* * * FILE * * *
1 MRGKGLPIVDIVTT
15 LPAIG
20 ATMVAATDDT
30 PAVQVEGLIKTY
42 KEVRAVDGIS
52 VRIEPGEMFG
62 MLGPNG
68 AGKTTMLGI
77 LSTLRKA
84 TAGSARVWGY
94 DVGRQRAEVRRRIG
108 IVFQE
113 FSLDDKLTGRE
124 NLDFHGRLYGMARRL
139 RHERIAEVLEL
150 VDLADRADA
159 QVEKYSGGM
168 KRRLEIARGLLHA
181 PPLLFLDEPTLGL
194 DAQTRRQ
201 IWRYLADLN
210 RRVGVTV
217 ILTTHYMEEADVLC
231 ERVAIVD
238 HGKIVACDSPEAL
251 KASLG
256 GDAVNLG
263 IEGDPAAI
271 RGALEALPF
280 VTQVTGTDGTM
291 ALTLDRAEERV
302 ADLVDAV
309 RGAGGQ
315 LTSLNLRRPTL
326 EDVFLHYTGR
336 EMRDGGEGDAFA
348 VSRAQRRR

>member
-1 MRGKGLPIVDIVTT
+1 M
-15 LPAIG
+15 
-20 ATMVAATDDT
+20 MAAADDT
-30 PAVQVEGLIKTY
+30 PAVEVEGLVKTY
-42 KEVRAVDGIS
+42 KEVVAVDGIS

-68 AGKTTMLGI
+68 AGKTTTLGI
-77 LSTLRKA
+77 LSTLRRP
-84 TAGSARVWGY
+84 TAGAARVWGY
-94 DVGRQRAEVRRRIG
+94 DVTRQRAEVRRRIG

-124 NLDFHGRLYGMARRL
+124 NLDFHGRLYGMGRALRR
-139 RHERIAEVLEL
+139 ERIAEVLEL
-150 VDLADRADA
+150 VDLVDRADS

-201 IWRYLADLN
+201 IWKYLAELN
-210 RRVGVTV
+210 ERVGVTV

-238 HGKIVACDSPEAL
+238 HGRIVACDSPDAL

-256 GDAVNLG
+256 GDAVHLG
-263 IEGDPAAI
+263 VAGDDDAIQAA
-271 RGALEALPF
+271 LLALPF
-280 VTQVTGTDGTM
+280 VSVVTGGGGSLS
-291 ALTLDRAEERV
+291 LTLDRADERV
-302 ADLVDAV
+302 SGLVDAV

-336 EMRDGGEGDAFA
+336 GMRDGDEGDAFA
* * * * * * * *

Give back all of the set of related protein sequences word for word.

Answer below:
1 MRGKGLPIVDIVTT
15 LPAIG
20 ATMVAATDDT
30 PAVQVEGLIKTY
42 KEVRAVDGIS
52 VRIEPGEMFG
62 MLGPNG
68 AGKTTMLGI
77 LSTLRKA
84 TAGSARVWGY
94 DVGRQRAEVRRRIG
108 IVFQE
113 FSLDDKLTGRE
124 NLDFHGRLYGMARRL
139 RHERIAEVLEL
150 VDLADRADA
159 QVEKYSGGM
168 KRRLEIARGLLHA
181 PPLLFLDEPTLGL
194 DAQTRRQ
201 IWRYLADLN
210 RRVGVTV
217 ILTTHYMEEADVLC
231 ERVAIVD
238 HGKIVACDSPEAL
251 KASLG
256 GDAVNLG
263 IEGDPAAI
271 RGALEALPF
280 VTQVTGTDGTM
291 ALTLDRAEERV
302 ADLVDAV
309 RGAGGQ
315 LTSLNLRRPTL
326 EDVFLHYTGR
336 EMRDGGEGDAFA
348 VSRAQRRR

>member
-1 MRGKGLPIVDIVTT
+1 M
-15 LPAIG
+15 
-20 ATMVAATDDT
+20 MAAADDT
-30 PAVQVEGLIKTY
+30 PAVEVEGLVKTY
-42 KEVRAVDGIS
+42 KEVVAVDGIS

-68 AGKTTMLGI
+68 AGKTTTLGI
-77 LSTLRKA
+77 LSTLRRP
-84 TAGSARVWGY
+84 TAGAARVWGY
-94 DVGRQRAEVRRRIG
+94 DVTRQRAEVRRRIG

-124 NLDFHGRLYGMARRL
+124 NLDFHGRLYGMGRALRR
-139 RHERIAEVLEL
+139 ERIAEVLEL
-150 VDLADRADA
+150 VDLVDRADS

-201 IWRYLADLN
+201 IWKYLAELN
-210 RRVGVTV
+210 ERVGVTV

-238 HGKIVACDSPEAL
+238 HGRIVACDSPDAL

-256 GDAVNLG
+256 GDAVHLG
-263 IEGDPAAI
+263 VAGDDDAIQAA
-271 RGALEALPF
+271 LLALPF
-280 VTQVTGTDGTM
+280 VSVVTGGGGSLS
-291 ALTLDRAEERV
+291 LTLDRADERV
-302 ADLVDAV
+302 SGLVDAV

-336 EMRDGGEGDAFA
+336 GMRDGDEGDAFA